1.) Chance Warmack, Guard, Alabama – 6″3″ 320 lbs: He’s the best guard in the draft, and some may argue that he’s the best offensive lineman in it as well. Warmack has the footwork, speed and lateral movement scouts want to see in an NFL guard, and will surely have success at the next level.
2.) Bjoern Werner, Defensive End, Florida State –6’4″ 255 lbs: Arguably the best DE in the draft, Werner still has tons of room for growth considering he only started playing football at age 15. His speed, strength and high motor will certainly translate as a 4-3 DE, but questions remain regarding his ability to fit as a 3-4 OLB.
3.) Luke Joeckel, Offensive Tackle, Texas A&M –6’6″ 310 lbs:It’s a deep crop of offensive lineman in the 2013 NFL Draft, but you’ll be hard-pressed to find a better offensive tackle than Joeckel. After starting all four years at left tackle for Texas A&M, Joeckel is as NFL-ready as any offensive lineman in the draft and should have no problems stepping in for whichever team selects him.
4.) Star Lotuleli, Defensive Tackle, Utah – 6’4″ 325 lbs: Lotuleli is a big, strong, NFL-ready defender that boasts surprising speed and explosiveness despite his massive physique. Asked to play both the 3-technique and as a nose tackle in 3-4 fronts at Utah, Lotulei showed impressive lateral movement as well as the ability to drive offensive lineman backward. Rarely blocked 1-on-1 at Utah, Lotuleli’s skill set looks like it will transition very well in the NFL.
5.) Jarvis Jones, Outside Linebacker, Georgia –6’3″ 241 lbs: This draft is loaded with OLB’s, and Jones is certainly one of the most desired of the group. The Georgia stud defender boasts good size, versatility and a relentless motor, and projects best as a 3-4 OLB. His versatile skill set should not only make him a terrific pass rusher, but also keep him on the field in all situations.
6.) Damontre Moore, Defensive End/OLB, Texas A&M –6’4″ 248 lbs: Moore is one of the most talented defenders in this draft. With the ability to play standing up as a 3-4 OLB, or with his hand on the ground as a 4-3 DE, Moore shows the potential to wreak havoc in offensive backfields at the next level.
7.) Dee Milliner, Cornerback, Alabama –6’1″ 197 lbs: The best cornerback in the draft, Milliner leads a fairly weak CB crop in 2013. The Alabama junior has great size and instincts, and isn’t shy to impose his physicality. While he sometimes gets caught out of position, his overall awareness and playmaking ability make him a great prospect at cornerback.
8.) Eric Fisher, Offensive Tackle, Central Michigan- 6’7”, 305: Fisher has seen his stock rise recently with an impressive first few days at the Senior Bowl, most likely a result of a lack of talent faced in the regular season. Strong both as a run blocker and in pass protection, Fisher has impressive arm length and movement.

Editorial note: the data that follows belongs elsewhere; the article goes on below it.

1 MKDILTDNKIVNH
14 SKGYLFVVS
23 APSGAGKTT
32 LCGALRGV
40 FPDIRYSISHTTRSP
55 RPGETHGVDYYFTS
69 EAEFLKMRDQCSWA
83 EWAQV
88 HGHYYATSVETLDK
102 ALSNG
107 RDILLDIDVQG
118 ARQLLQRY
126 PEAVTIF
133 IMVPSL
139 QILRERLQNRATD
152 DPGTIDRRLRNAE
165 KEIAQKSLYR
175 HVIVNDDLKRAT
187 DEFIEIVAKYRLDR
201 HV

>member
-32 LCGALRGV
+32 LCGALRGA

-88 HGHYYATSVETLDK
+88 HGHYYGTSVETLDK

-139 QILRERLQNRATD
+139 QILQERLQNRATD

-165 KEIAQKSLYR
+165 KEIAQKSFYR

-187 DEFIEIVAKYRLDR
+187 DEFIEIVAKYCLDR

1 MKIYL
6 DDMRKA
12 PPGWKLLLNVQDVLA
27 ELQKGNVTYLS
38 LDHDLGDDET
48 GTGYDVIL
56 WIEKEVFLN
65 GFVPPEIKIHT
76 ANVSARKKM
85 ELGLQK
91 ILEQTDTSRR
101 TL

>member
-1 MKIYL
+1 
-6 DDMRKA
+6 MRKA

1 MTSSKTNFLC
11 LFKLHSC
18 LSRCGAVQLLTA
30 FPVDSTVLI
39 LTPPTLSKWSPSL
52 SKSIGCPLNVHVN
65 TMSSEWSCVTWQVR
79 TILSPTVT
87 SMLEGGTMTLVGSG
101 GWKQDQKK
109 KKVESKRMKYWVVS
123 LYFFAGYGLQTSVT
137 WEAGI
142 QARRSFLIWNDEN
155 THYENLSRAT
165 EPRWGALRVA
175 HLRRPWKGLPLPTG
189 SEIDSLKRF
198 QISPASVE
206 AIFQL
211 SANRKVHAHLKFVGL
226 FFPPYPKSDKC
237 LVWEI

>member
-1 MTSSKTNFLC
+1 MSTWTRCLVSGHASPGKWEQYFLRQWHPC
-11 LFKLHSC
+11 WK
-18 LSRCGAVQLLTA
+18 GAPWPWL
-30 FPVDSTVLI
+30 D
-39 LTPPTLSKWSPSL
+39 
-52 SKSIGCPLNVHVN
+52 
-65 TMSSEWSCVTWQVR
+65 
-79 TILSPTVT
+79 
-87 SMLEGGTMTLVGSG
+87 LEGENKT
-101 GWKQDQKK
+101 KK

9.) Keenan Allen, Wide Receiver, Cal –6’3″ 210 lbs: The highest rated wide receiver in the draft, Allen has good speed and big play ability, as well as precise route running and versatility which allows him to line up all over the field. He’s currently dealing with a knee injury, which may hurt his stock as we get closer to the draft.
10.) Jonathan Cooper, Offensive Guard, North Carolina –6’3″ 320 lbs: Cooper is a very intriguing prospect at guard who boasts impressive speed, lateral movement, and footwork—all which are good traits for a pulling guard. Cooper’s size and strength are hard to ignore as well, making him another interesting offensive line prospect.
11.) Tyler Eifert, Tight End, Notre Dame –6’6″ 250 lbs: Eifert boasts the natural ability and size that will translate immediately as an NFL tight end. He’s versatile enough to contribute both in the passing game and as a run blocker, but as a receiver Eifert really shines. He should be a highly sought after offensive weapon come April.
12.) Manti Te’o, Inside Linebacker, Notre Dame –6’1″ 248 lbs: He’s become a bit of a punch line lately, which certainly can’t help his stock. His performance in the BCS Title Game against Alabama won’t help much either. But he still possesses the most impressive skill set of any inside linebacker in the draft and will likely find himself as a Day 1 selection.
13.) Dion Jordan, Defensive End, Oregon – 6’7″ 243 lbs: Jordan possesses ideal speed, size and athleticism to succeed as a 3-4 OLB in the NFL. He’s a sure tackler and able to play in coverage, but he’s still raw and needs to develop his game. Injuries will also remain a concern in the coming months.
14.) Kenny Vaccaro, Safety, Texas –6’1″ 218 lbs: Vaccaro has the body-type and athleticism to succeed in the NFL at both FS and SS. Despite his limitations in coverage, Vaccaro’s consistency in the secondary and his impact on special teams make him one of the drafts most interesting defensive backs.